More than 50,000 cremated bone fragments, of 63 individuals buried at Stonehenge, have been excavated and studied for the first time by a team of archeologists. The skeletons were discovered due to a renovation of the area around the ancient monument reveal that not only was this ancient stone circle a sort of ancient hospital, it was also a burial ground–presumably for those who didn’t heal (NOTE: Subscribers can still listen to these extraordinary interviews).
In the Guardian, Robin McKie quotes historian Susan Greaney as saying, "We know who built it and when they built it and have a good idea how they built it. It is only its ultimate purpose that still remains unresolved."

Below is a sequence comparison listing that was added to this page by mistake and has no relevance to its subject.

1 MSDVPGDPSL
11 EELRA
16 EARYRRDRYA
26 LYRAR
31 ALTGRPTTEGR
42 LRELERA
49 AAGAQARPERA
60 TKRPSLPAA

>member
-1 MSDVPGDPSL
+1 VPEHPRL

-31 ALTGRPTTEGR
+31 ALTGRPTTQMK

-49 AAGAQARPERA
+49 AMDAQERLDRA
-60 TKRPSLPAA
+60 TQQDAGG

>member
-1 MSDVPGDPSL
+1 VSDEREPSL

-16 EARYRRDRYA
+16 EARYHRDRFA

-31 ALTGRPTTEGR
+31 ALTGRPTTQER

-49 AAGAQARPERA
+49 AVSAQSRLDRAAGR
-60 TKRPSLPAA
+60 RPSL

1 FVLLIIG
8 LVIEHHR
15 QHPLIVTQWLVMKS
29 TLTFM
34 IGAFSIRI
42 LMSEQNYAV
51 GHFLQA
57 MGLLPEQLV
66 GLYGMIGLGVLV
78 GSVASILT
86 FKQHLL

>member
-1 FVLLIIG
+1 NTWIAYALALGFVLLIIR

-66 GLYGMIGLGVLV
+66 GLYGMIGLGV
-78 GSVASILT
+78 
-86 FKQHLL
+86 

But not everyone agrees: McKie quotes archeologist Tim Darvill as saying, "The sick and wounded would come here for cures from the monument’s great bluestones, which had been dragged from Wales to Wiltshire because of their magical healing properties."
It could also have been a cultural center. She quotes researcher Parker Pearson as saying, "People were coming from all over the country at these times. The crucial point is that this was the first and only time in British prehistory that the country was united in a common cultural activity.
"Stone is eternal and was used to represent the dead. That is the purpose of Stonehenge." In other words, Stonehenge might have been (among other things) an ancient cemetery.